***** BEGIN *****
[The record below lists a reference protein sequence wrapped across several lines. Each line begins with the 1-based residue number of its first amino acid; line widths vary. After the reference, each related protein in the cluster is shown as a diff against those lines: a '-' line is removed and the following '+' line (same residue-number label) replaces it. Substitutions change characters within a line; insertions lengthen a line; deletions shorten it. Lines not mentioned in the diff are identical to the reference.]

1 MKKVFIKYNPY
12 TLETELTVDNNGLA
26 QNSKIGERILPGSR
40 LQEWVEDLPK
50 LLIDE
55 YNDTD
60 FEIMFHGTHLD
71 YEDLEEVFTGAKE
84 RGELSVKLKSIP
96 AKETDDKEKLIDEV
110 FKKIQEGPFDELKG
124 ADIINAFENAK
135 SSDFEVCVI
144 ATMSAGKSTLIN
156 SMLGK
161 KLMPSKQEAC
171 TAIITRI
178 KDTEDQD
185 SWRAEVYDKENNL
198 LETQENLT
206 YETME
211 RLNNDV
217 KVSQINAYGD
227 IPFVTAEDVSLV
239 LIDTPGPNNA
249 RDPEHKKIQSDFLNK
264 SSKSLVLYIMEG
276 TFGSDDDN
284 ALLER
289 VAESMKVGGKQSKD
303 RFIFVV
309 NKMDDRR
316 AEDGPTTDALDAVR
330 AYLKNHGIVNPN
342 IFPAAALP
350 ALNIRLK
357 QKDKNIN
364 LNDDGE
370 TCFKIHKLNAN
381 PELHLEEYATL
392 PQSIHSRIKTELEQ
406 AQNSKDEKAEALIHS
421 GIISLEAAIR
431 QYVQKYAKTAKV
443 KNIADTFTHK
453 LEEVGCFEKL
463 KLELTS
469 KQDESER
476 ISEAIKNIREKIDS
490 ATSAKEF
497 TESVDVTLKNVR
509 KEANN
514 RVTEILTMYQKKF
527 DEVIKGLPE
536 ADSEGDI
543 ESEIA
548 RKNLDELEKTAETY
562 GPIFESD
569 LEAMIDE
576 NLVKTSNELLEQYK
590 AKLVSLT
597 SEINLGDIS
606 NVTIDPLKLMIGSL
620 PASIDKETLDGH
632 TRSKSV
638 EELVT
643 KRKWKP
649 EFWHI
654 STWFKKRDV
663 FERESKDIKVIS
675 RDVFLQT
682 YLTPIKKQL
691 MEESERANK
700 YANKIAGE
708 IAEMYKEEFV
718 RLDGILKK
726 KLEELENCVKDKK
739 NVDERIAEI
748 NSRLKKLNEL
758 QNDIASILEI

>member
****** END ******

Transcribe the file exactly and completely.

[The record below lists a reference protein sequence wrapped across several lines. Each line begins with the 1-based residue number of its first amino acid; line widths vary. After the reference, each related protein in the cluster is shown as a diff against those lines: a '-' line is removed and the following '+' line (same residue-number label) replaces it. Substitutions change characters within a line; insertions lengthen a line; deletions shorten it. Lines not mentioned in the diff are identical to the reference.]

1 MKKVFIKYNPY
12 TLETELTVDNNGLA
26 QNSKIGERILPGSR
40 LQEWVEDLPK
50 LLIDE
55 YNDTD
60 FEIMFHGTHLD
71 YEDLEEVFTGAKE
84 RGELSVKLKSIP
96 AKETDDKEKLIDEV
110 FKKIQEGPFDELKG
124 ADIINAFENAK
135 SSDFEVCVI
144 ATMSAGKSTLIN
156 SMLGK
161 KLMPSKQEAC
171 TAIITRI
178 KDTEDQD
185 SWRAEVYDKENNL
198 LETQENLT
206 YETME
211 RLNNDV
217 KVSQINAYGD
227 IPFVTAEDVSLV
239 LIDTPGPNNA
249 RDPEHKKIQSDFLNK
264 SSKSLVLYIMEG
276 TFGSDDDN
284 ALLER
289 VAESMKVGGKQSKD
303 RFIFVV
309 NKMDDRR
316 AEDGPTTDALDAVR
330 AYLKNHGIVNPN
342 IFPAAALP
350 ALNIRLK
357 QKDKNIN
364 LNDDGE
370 TCFKIHKLNAN
381 PELHLEEYATL
392 PQSIHSRIKTELEQ
406 AQNSKDEKAEALIHS
421 GIISLEAAIR
431 QYVQKYAKTAKV
443 KNIADTFTHK
453 LEEVGCFEKL
463 KLELTS
469 KQDESER
476 ISEAIKNIREKIDS
490 ATSAKEF
497 TESVDVTLKNVR
509 KEANN
514 RVTEILTMYQKKF
527 DEVIKGLPE
536 ADSEGDI
543 ESEIA
548 RKNLDELEKTAETY
562 GPIFESD
569 LEAMIDE
576 NLVKTSNELLEQYK
590 AKLVSLT
597 SEINLGDIS
606 NVTIDPLKLMIGSL
620 PASIDKETLDGH
632 TRSKSV
638 EELVT
643 KRKWKP
649 EFWHI
654 STWFKKRDV
663 FERESKDIKVIS
675 RDVFLQT
682 YLTPIKKQL
691 MEESERANK
700 YANKIAGE
708 IAEMYKEEFV
718 RLDGILKK
726 KLEELENCVKDKK
739 NVDERIAEI
748 NSRLKKLNEL
758 QNDIASILEI

>member